Some Pragmatism
Obama is turning back the clock on counterterrorism.


Andrew C. McCarthy

Thus far, in the realm of counterterrorism, Obama’s presidency has been about dialing back exuberant promises made while conflating the public’s war weariness with the Left’s cartoonish indictment of Bush. Yet, there is no real mystery about where Obama wants to take us. He has backed down on closing Gitmo, but he wants it closed. He has backed down — at least until after the midterm elections — on trying the 9/11 hijackers in civilian court, but he wants all terrorists tried in civilian court. He has kept military tribunals available in theory, but, in practice, he won’t use them.

Indeed, for Reuters to depict Obama as “favoring military tribunals in some cases and civilian trials in others” is laughable. The administration consigned a single terrorist, U.S.S. Cole bomber Abd al-Rahim al-Nashiri, to a military commission — and then pulled the plug on it. The president wants to be perceived as pragmatic while clinging to ideology. He kept the commissions that he’d campaigned against and even feigned using them. But, transparently fearful that a successful commission prosecution would undermine his overarching goal of returning to Clinton-era counterterrorism, he killed the commission and hoped no one would notice.

Republicans, however, should take less comfort from the fact that people have noticed. “Obama the pragmatist” may be a discredited narrative, but Reuters’ assertion that “most Republicans say all terrorism suspects should be tried in military tribunals” is one the public, by and large, believes. That is a problem because it is not where most Americans are, nor should they be.

Contrary to the contentions of Obama partisans, Bush counterterrorism was not about removing civilian prosecution from the equation. If anything, national-security conservatives want more civilian prosecutions. We want stepped-up use of statutes, such as material support to terrorism, that enable the government to starve terrorist cells of funding and strangle plots in the cradle. We want aggressive investigation and prosecution of so-called home-grown terrorists who are inspired by Islamist ideology but without operational ties to al-Qaeda and its affiliates. We want the government to stop canoodling with the Muslim Brotherhood’s American satellites.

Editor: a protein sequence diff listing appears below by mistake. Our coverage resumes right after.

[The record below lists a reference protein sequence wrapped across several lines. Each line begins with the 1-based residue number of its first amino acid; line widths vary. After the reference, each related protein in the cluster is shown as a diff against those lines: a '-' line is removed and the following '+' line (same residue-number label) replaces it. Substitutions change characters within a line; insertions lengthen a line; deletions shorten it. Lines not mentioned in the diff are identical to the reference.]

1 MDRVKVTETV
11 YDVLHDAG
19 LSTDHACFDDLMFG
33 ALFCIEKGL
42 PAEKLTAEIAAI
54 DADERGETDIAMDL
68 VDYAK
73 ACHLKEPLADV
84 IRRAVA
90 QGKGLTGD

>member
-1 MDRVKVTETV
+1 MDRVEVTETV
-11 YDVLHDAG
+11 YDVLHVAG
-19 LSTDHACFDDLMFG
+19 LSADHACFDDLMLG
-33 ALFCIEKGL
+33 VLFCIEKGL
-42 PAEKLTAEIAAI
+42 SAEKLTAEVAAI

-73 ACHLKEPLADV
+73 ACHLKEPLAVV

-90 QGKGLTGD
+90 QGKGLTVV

For one category of offender, we have urged the use of military tribunals: alien enemy combatants. Very specifically, these are jihadists, plotting and carrying out attacks against Americans, as members of the al-Qaeda enemy identified by Congress in its authorization of military force. Controlling such enemy prisoners is a core aspect of war-fighting. Military tribunals have the dual benefit of keeping control of this task where it belongs — in the hands of commanders, not judges — while ensuring that our enemies are not able to exploit civilian due process as a tool of warfare.

To insist that these offenders go to the military justice system is a far cry from wholesale rejection of civilian prosecution. Bush counterterrorism acknowledged that civilian due process has an important role to play, but not the starring role it had in the Nineties — not if we are to prevent terrorist attacks rather than content ourselves with post-atrocity prosecutions.

Republicans need to do a better job of making this clear. The Obama administration has prioritized “outreach” to Islamists. It has quietly stifled the Bush crackdown on Islamic charitable fronts, a lifeline for terrorist organizations. Such policies critically undermine the Justice Department’s proper counterterrorism role. Yet Obama apologists have managed to convince a goodly portion of the public that Obama at least wants the Justice Department to have a counterterrorism role, whereas Republicans want to turn every terrorism case into a military matter.

The sooner that misimpression gets corrected, the more effectively a new Republican Congress will be able to probe what Obama counterterrorism has wrought.

– Andrew C. McCarthy, a senior fellow at the National Review Institute, is the author, most recently, of The Grand Jihad: How Islam and the Left Sabotage America.